The ruling Chinese Communist Party is flooding the United States with its spies, according to exiled billionaire Guo Wengui, who is on Beijing's most-wanted list for a number of criminal charges.
Guo, who also goes by the name Miles Kwok, revealed a document to the National Press Club in Washington on Thursday that he said backed up his claim that China has stepped up its U.S.-based spying operations, sending dozens of new operatives from the state security police to work in the country.
"This document has been verified as genuine for us by government agencies in the U.S. and in other countries," Guo told journalists, adding: "The mere possession of this document is enough for an automatic prison sentence of three-to-five years."
Document No. 82, 2017 is on headed paper from the general office of China's cabinet, the State Council, and the National Committee on State Security, and is a response to earlier proposals from the ministry of state security.
"After researching the matter, we agree in principle to your proposal to send 27 officers of the People's State Security Police to the U.S., in addition to He Jianfeng," the document, which RFA was unable to verify independently, states.
The document is dated Apr. 27, 2017, marked Top Secret and copied to the general office of the Central Committee of the Chinese Communist Party, the standing committee of the National People' Congress, and the general office of the party's Central Military Commission.
Bank branches, diplomatic missions
Guo said the new spying operations use the Bank of China branches in New York city and Washington D.C., as well as Chinese diplomatic missions in the U.S., as a base.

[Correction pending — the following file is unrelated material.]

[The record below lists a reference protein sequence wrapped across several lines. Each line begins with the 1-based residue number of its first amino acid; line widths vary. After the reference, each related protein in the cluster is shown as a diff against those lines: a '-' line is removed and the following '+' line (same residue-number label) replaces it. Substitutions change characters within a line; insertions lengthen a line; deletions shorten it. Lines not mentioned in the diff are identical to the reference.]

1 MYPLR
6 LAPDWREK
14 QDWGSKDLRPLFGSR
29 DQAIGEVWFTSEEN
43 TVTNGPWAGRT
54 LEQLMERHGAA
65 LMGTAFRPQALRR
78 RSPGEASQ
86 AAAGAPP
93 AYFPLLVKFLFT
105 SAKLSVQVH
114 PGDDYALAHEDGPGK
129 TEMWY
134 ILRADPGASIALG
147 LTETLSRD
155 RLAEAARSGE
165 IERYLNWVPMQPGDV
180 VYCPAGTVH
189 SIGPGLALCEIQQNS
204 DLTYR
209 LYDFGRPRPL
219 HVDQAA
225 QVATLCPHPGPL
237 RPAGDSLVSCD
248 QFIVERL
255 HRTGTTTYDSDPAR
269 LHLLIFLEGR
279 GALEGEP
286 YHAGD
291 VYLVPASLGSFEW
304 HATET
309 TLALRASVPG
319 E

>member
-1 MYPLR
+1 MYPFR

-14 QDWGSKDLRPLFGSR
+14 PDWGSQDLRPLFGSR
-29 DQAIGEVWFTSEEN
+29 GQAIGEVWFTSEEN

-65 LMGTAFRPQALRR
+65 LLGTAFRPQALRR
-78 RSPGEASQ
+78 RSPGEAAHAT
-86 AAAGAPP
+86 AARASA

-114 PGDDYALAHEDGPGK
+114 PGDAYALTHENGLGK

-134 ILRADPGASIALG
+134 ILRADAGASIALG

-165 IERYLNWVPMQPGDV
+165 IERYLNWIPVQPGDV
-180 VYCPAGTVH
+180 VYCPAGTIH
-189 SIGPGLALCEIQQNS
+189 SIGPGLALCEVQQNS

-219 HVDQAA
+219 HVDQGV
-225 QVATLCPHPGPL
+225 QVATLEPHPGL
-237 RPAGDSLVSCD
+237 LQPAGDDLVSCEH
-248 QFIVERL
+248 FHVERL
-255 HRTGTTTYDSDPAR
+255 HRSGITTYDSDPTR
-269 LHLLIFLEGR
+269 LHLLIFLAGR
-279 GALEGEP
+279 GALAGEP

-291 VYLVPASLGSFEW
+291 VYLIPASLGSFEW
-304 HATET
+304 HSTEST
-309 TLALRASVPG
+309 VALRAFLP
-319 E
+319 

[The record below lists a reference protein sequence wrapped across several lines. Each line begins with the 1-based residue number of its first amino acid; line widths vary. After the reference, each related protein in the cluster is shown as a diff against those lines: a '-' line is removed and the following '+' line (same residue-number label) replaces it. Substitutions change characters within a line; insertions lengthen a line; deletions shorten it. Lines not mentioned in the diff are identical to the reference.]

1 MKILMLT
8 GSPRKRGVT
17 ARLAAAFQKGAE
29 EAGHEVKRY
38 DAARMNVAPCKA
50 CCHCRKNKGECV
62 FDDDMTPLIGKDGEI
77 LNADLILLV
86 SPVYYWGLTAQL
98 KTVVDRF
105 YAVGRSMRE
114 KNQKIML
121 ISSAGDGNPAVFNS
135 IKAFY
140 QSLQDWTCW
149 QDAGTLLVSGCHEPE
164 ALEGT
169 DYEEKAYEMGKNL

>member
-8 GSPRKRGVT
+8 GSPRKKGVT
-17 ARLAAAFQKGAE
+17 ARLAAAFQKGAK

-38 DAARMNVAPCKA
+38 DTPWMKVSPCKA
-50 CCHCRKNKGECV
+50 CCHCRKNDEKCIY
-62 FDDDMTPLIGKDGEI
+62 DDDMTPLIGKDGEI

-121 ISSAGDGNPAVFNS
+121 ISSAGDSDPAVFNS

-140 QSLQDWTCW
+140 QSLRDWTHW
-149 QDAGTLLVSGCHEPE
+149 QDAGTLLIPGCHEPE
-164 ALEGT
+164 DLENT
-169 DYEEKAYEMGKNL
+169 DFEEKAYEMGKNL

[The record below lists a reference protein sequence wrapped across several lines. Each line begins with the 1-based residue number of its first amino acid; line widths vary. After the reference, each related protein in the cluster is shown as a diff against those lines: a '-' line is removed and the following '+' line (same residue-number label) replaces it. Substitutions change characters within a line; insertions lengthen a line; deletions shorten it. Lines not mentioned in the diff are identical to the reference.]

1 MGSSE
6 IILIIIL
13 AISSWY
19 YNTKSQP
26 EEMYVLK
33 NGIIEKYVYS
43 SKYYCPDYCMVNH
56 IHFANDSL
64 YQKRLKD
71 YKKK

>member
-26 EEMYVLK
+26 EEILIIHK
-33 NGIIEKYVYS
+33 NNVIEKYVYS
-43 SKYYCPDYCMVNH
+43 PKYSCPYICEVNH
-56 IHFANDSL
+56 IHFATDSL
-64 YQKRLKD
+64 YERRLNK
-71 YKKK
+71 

"Since then, around 50 more people have been sent," he added.
Their brief is intelligence gathering, counterespionage, and the vetting of management personnel in the U.S. operations of state-owned corporations, Guo said.
They are also charged with actively supporting and cooperating with the Communist Party's "United Front" ideological work, diplomatic and military missions, and any other personnel-related business, he said.
"A lot of people think that [I] only have documents that date back to pre-2015, but I can tell you that I can get hold of top-level documents of the Chinese Communist Party at any time, whenever I want to," he said.
"This is a top secret level state document ... We have friends all over the world ... those who provide the documents are among the most senior people, including the current Politburo standing committee," he said. "My material is real. Otherwise, they wouldn't be afraid of it."
However, he declined to elaborate further on the source of the leak.
Repeated attempts to contact the Bank of China in New York regarding Guo's allegations were unsuccessful on Wednesday.
'A Mafia-like group'
Guo, who had an Interpol "red notice" issued for his arrest in April, hit out at what he called a small clique of corrupt "kleptocrats" running China.
"What they're doing is anti-humanity," he said. "The U.S. ought to do something instead of just talking to the Chinese kleptocracy, who are simply a mafia-like group."
Guo, who applied for political asylum in the U.S. earlier this month, said the threat from Chinese espionage is "100 or 1,000 times" greater than that posed by major terror attacks on U.S. soil.
"I would like all members of the Chinese Communist Party to wake up and say No to this ruling clique," he added.
The Associated Press has reported that Chinese prosecutors are investigating Guo "for at least 19 major criminal cases," which included allegedly bribing intelligence officials, kidnapping, fraud, and money laundering.
In August, AP revealed that Chinese authorities have requested a second Interpol warrant for Guo, on a claim that he raped a 28-year-old former personal assistant.
Reported by Ho Shan and Ma Lap-hak for RFA's Cantonese Service, and by Wang Yun and Han Jie for the Mandarin Service. Translated and edited by Luisetta Mudie.